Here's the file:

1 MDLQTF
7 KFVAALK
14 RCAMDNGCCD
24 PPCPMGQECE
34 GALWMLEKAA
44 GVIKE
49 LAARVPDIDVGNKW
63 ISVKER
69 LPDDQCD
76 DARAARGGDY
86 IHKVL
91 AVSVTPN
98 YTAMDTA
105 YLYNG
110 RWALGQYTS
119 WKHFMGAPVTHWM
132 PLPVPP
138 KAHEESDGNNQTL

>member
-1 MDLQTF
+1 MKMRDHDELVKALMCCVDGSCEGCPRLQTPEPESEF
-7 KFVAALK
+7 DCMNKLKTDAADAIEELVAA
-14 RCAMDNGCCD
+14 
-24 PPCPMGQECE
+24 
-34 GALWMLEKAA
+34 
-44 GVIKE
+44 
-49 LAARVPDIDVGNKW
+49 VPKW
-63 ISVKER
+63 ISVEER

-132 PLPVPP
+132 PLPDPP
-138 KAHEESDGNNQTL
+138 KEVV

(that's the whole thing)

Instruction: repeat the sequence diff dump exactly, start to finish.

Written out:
1 MDLQTF
7 KFVAALK
14 RCAMDNGCCD
24 PPCPMGQECE
34 GALWMLEKAA
44 GVIKE
49 LAARVPDIDVGNKW
63 ISVKER
69 LPDDQCD
76 DARAARGGDY
86 IHKVL
91 AVSVTPN
98 YTAMDTA
105 YLYNG
110 RWALGQYTS
119 WKHFMGAPVTHWM
132 PLPVPP
138 KAHEESDGNNQTL

>member
-1 MDLQTF
+1 MKMRDHDELVKALMCCVDGSCEGCPRLQTPEPESEF
-7 KFVAALK
+7 DCMNKLKTDAADAIEELVAA
-14 RCAMDNGCCD
+14 
-24 PPCPMGQECE
+24 
-34 GALWMLEKAA
+34 
-44 GVIKE
+44 
-49 LAARVPDIDVGNKW
+49 VPKW
-63 ISVKER
+63 ISVEER

-132 PLPVPP
+132 PLPDPP
-138 KAHEESDGNNQTL
+138 KEVV